With the launch of a new feature that allows members to publish blog-post-style content, LinkedIn has ramped up its push to convince users that it is more than a repository for résumés.
The professional networking site is aiming to become the virtual town square for our professional lives, a place where its 277 million members go daily to read the news, show off their latest projects, network with peers and keep tabs on who has been given a promotion.
“That’s one of the big reasons we’ve invested heavily in our content efforts,” said Ryan Roslansky, LinkedIn’s head of content products. “We believe that every professional reads some sort of content on a daily basis about their company or their competitors or their industry, just general professional knowledge.”
The publishing tool, LinkedIn hopes, is yet another reason to stick around on its site. The service enables users to publish posts in a bloglike format.
The project comes as some analysts have begun to worry that the site might be losing momentum.
Kathleen Smith is one LinkedIn member whose use of the site embodies both the inroads the company has made on engagement and the challenges it faces in boosting it further. The chief marketing officer at Falls Church-based ClearedJobs.net said she visits LinkedIn five to six times a day.
“I log in in the morning just to see what my network’s talking about. . . . I know of a few people who post really good articles, and I’ll be on the lookout for that,” Smith said. “And then I’ll post two to three things.”
But Smith also said that she has built more business relationships on Facebook and that she prefers to keep up with industry thought leaders on Twitter. Also, she said, she is frequently frustrated by posts from other members that are not useful to her.
“I unfortunately think it’s gotten too spammy,” Smith said.
One of LinkedIn’s key engagement-building initiatives has been Influencers, in which prominent leaders and thinkers post original essays and musings. The roster of Influencers includes President Obama, Bill Gates, Martha Stewart and Richard Branson, and the company says the average Influencer post is viewed 31,000 times.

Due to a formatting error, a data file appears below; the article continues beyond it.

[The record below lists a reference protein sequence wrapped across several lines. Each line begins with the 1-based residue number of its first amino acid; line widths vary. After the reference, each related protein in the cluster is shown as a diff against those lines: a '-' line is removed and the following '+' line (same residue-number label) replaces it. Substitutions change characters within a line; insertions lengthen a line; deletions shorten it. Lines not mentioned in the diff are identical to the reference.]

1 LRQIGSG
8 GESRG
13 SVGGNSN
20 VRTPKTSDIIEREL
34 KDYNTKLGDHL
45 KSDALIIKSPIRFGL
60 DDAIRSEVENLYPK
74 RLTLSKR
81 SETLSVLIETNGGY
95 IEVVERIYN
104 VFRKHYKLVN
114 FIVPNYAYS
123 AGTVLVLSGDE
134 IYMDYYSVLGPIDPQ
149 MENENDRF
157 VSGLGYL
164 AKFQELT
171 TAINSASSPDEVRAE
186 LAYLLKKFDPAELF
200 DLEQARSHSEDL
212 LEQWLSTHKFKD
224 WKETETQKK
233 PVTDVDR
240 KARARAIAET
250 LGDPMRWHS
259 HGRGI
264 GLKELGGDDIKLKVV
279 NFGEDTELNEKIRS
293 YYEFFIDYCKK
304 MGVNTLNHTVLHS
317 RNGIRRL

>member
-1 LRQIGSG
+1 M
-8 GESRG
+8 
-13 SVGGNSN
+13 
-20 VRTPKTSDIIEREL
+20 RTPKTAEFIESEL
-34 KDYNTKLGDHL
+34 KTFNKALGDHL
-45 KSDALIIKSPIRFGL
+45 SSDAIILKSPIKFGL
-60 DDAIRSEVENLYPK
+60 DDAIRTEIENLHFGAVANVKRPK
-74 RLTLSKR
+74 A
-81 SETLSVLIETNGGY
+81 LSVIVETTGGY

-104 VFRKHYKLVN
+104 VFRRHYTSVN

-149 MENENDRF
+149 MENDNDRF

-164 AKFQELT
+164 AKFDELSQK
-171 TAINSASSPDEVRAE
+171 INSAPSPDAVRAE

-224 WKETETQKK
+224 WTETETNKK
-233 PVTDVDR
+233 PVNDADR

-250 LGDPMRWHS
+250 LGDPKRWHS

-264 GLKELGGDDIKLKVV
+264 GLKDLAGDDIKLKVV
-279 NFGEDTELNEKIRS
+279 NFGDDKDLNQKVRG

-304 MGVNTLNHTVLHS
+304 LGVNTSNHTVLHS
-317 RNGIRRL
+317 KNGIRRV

Some of LinkedIn’s acquisitions also have been geared at building user engagement. In February, in a deal valued at $120 million, the company purchased Bright, which uses data to match prospective job candidates with employers. Last April, it acquired Pulse, a news reader for mobile phones. And in 2012, it purchased Slideshare, an online tool for sharing presentations.
There is evidence that some of these efforts have paid off: In the second quarter of 2013, LinkedIn pulled in 11.7 billion page views and recorded 143 million unique visitors, both all-time highs.
But during the past two quarters, LinkedIn’s engagement levels have dipped slightly, with the site attracting fewer visitors and fewer page views. In a February conference call with investors, chief executive Jeff Weiner said the slip was, in part, a result of an unusual burst in activity the previous year connected to the rollout of several new products, including the popular Influencers program.
Also, he said, many users are viewing the site on their mobile devices, which is not tracked by comScore. The company’s mobile growth is “dramatically outpacing” its growth on desktop Web, and now accounts for 40 percent of LinkedIn’s engagement, he said.
Still, some analysts and investors are wary of the drop-off and have questioned whether it is an early indication that the company’s streak of explosive growth is slowing. Gene Munster, a senior research analyst at Piper Jaffray, said he was willing to take into account that the fourth quarter included the holiday season, typically a slow time of year for hiring and career changes.
“It’s understandable that there is seasonality, but it is a change . . . from the hyper-growth story” seen previously, Munster said.